Home Come join us Student projects

Student projects

We welcome students from a variety of backgrounds to participate in our research. Our group currently has the following opportunities for carrying out a bachelors or masters research project.


1. Influence of antibiotics on bacterial chromosomes

Diseases caused by various bacteria constitute one of the biggest public health problems worldwide, causing ~15 million deaths per year [1]. Therefore improving our understanding of the antibiotic function as well as bacterial resistance mechanism is of paramount importance.

In our lab, we developed a novel method to manipulate bacterial cell shapes and by doing so we investigate the finer structure of E.coli chromosome. In the current framework we plan to study the influence of antibiotics on the chromosomes of live bacteria, by using fluorescence microscopy and quantitative data analysis (Fig.1).

We are looking for enthusiastic and hardworking students who are interested in multidisciplinary research. During this project you will learn how to work with bacterial cultures, how various types of antibiotics function and work with fluorescence microscopy to study the effects of drugs on bacterial chromosomes.

For more information pass by the office (F 0.170) or drop an e-mail : a.japaridze@[REMOVE THIS]tudelft.nl


 Image

Fig1. Time-lapse images of an E.coli cell lysis. DNA inside the cell is labelled with fellow fluorescent protein.

[1] World Health Organization. 2013. Mortality and global health estimates. Geneva, Switzerland: World Health Organization


2. Transplanting the genome from a live cell into a synthetic cell (BEP/MEP)

We aim to create a simple model system of the genome and its interaction with the cell wall and the various cellular components, such as the cytoplasm and DNA-binding proteins. This is not a computer model, but a “real” experimental synthetic cell containing artificial cytoplasm and a transplanted genome. We hope to re-create inside the synthetic cell the structure and dynamics of the genome observed in real live cells: essentially Feynman’s mantra of “what I cannot create, I do not understand”.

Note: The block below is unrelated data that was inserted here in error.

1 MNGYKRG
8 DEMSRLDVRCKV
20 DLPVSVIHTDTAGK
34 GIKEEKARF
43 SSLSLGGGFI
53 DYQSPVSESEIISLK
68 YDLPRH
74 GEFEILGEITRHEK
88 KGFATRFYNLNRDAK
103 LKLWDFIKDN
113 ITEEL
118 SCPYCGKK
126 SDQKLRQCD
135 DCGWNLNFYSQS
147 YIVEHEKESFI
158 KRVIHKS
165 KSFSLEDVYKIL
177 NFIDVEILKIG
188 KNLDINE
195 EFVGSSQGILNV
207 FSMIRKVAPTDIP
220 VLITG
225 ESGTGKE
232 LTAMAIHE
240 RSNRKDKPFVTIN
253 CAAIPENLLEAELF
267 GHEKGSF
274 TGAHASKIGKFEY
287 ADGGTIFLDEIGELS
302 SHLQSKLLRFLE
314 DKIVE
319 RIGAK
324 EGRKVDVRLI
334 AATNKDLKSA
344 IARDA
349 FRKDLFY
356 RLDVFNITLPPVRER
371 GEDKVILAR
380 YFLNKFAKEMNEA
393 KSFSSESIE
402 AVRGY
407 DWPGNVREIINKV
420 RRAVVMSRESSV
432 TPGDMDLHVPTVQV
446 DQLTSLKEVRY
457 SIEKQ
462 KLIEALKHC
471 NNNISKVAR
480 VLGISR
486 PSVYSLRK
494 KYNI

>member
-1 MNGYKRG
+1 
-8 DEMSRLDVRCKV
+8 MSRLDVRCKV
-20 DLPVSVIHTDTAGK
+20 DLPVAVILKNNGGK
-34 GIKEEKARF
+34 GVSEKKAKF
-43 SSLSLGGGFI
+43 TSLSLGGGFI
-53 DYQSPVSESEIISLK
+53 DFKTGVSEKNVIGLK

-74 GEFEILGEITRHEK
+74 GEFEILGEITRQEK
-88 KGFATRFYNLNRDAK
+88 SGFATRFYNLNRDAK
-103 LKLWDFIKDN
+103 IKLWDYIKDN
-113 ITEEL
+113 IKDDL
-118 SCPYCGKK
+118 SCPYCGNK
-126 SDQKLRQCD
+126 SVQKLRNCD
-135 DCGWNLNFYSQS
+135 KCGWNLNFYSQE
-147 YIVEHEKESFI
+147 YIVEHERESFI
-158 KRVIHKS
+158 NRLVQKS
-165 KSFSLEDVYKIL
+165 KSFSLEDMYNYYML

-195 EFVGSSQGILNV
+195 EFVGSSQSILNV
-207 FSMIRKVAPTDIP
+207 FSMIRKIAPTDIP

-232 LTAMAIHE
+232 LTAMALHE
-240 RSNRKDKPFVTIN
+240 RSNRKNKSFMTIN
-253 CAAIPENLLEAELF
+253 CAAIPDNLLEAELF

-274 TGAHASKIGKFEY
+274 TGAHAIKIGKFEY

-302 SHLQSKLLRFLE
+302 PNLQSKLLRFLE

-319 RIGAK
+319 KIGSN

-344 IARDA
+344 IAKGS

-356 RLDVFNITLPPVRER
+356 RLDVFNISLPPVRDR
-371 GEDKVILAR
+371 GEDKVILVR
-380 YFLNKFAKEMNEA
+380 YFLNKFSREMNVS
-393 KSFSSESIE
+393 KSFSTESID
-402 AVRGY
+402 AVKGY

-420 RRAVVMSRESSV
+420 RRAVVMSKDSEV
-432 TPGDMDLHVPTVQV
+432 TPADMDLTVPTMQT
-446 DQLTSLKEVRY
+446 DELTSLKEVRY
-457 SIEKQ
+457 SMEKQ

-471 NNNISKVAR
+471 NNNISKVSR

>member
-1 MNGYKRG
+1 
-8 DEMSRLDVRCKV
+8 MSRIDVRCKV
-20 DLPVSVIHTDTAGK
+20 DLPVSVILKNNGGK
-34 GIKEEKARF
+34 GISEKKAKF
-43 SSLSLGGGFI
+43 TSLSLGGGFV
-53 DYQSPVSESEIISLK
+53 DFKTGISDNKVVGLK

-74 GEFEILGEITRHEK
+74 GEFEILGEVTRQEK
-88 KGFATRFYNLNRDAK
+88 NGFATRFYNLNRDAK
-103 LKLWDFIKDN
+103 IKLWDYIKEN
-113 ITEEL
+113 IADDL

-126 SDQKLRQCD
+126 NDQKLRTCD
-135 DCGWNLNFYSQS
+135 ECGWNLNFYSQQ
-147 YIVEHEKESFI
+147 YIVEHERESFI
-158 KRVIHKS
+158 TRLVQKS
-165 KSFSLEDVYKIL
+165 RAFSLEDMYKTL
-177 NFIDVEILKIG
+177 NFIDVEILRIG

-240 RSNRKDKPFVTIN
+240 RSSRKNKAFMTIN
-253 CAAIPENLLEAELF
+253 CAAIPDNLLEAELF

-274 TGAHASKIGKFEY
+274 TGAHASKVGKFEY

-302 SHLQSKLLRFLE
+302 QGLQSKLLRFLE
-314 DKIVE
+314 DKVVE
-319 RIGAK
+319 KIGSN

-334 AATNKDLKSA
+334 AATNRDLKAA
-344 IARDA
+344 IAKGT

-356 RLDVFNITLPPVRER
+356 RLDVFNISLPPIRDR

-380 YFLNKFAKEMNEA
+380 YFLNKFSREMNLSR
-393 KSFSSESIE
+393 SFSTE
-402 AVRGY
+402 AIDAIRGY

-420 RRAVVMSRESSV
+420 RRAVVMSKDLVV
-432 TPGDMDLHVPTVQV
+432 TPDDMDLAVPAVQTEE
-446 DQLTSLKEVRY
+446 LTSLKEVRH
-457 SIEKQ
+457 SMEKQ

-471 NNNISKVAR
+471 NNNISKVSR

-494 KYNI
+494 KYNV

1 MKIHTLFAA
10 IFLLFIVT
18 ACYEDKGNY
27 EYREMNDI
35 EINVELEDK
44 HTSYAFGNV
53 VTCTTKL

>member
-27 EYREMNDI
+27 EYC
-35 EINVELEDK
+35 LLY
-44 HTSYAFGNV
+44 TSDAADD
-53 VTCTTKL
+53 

For this BEP/MEP project, we are looking for a creative student to help establish this model system, which would be a world-first! You will need to come up with a way to re-create the crowded conditions of the live-cell cytoplasm inside a synthetic cell. Secondly, the genome of the live-cell needs to be transplanted into the synthetic cell. Finally, we aim to let the synthetic cell expand and contract inside microfabricated structures, to see how the cell size and shape might influence the genome and its dynamics.

These are certainly non-trivial questions. What molecules do we use to make the artificial cytoplasm, what DNA-binding proteins do we add to alter the genome structure? Do liquid-liquid phase transitions have a role to play in genome organization? How can we change the shape and size of a synthetic cell? How does the local action of, for example, a single loop-extruding protein lead to emergent features on the global scale of the genome?